Mauritania: A wild train ride through the Sahara
Mauritania is home to the longest train in the world. But this free, daily trip to the coast is far from a comfortable ride and only the most hardy will climb aboard.
A seat on the longest train in the world
The Mauritania train transports iron ore from mines in the heart of the Sahara to the west coast of Africa. In the coastal town of Nouadhibou, the ore is loaded onto ships. The train then makes the 700 kilometer journey back to the Zouerat area in the Sahara. Some hardy people take the opportunity to jump on. They don't need a ticket — it's free but it's also a comparatively uncomfortable ride.
No air conditioning here
On this wild ride on the "Iron Ore Train", nobody expects soft seats and air conditioning. The journey is exhausting, cold and dirty. But it's also a free trip through the Sahara, offering a daily connection between Nouadhibou and Zouerat, and it is used by many locals.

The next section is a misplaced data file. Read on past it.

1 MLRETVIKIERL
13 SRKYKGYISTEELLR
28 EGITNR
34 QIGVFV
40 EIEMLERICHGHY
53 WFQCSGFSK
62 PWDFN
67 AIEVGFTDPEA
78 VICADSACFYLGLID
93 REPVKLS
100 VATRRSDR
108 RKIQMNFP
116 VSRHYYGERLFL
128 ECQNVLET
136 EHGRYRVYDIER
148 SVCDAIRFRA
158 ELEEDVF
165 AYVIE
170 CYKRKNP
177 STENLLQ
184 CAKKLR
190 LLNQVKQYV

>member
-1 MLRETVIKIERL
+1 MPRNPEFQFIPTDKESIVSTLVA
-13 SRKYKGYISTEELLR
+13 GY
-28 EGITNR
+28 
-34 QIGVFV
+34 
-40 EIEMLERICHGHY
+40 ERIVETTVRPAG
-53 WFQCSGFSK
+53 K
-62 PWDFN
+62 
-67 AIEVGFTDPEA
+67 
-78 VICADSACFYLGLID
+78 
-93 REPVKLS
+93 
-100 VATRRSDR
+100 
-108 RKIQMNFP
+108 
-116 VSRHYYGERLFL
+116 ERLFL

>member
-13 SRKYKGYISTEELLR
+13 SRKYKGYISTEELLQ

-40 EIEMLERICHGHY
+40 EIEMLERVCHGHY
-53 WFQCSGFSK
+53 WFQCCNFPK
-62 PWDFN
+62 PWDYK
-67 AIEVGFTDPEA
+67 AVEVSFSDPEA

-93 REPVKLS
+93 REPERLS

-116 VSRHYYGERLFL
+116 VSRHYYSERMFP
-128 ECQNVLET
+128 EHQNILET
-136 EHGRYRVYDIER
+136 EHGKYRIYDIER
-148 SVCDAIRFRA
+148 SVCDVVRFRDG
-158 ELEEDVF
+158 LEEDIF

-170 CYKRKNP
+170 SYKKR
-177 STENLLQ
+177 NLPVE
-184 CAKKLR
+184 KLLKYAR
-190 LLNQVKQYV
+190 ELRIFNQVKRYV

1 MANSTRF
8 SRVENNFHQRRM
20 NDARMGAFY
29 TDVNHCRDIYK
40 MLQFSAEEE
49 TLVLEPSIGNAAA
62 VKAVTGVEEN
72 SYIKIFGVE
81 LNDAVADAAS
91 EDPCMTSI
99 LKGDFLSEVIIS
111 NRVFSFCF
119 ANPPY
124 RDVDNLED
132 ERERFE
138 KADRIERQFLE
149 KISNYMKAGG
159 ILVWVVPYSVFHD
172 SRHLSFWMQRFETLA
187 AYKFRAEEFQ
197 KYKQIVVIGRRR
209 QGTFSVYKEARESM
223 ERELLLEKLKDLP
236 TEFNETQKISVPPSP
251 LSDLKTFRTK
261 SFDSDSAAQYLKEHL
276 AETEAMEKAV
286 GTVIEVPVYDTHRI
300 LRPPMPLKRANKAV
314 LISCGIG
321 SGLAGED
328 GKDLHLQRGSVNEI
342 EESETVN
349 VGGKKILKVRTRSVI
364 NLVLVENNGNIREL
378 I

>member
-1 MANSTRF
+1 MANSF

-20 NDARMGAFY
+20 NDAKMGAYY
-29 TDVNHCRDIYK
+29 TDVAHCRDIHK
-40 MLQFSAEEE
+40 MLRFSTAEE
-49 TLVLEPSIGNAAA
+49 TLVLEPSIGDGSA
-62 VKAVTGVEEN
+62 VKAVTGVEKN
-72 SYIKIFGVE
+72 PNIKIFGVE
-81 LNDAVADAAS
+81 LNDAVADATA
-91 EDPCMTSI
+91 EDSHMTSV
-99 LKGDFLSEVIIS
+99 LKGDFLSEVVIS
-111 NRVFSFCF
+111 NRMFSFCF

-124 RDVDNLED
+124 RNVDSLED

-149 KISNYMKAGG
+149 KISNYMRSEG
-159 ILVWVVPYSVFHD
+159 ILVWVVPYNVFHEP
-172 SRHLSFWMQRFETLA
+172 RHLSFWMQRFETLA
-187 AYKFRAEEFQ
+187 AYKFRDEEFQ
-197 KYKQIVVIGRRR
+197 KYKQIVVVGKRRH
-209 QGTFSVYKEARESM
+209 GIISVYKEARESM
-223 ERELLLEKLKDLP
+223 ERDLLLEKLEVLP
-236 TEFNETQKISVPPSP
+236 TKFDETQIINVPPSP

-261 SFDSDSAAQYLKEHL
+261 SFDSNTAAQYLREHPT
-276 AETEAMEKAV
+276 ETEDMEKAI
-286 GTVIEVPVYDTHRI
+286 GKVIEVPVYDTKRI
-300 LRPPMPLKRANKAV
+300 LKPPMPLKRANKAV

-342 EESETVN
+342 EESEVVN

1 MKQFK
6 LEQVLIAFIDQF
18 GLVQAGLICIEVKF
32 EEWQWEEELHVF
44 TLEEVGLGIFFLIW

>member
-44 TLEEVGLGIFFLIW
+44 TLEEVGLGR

Waiting for the train
With an area of 1 million square kilometers, Mauritania is almost three times the size of Germany — and with 4 million people, only very sparsely populated. Two-thirds of the country's surface is covered by the Sahara desert. Temperatures can climb to 50 degrees during the day in summer and the country's tourism sector is under developed.
Starting from Choum
The small town of Choum is the last stop before the terminus in Zouerat, a mining town. Most passengers board the train here — with the exception of the miners from Zourat, of course. From Choum, the train with its 200 wagons takes about 14 hours to reach the coast.
Goods and luggage are transported from Choum to the railway tracks by donkey and cart. The journey to the coast begins late at night, and returns in the opposite direction in the early morning. As soon as the train arrives, haste is required. Within just 10 minutes, luggage and passengers must be on board.
The journey on the open wagons loaded with iron ore is dirty. Only a few tourists usually dare to board. In Atar, a picturesque village about four hours from Choum, they stock up on blankets, suitable clothing, as well as the highly recommended headgear. Eyes should also be protected, as the fine ore dust penetrates all pores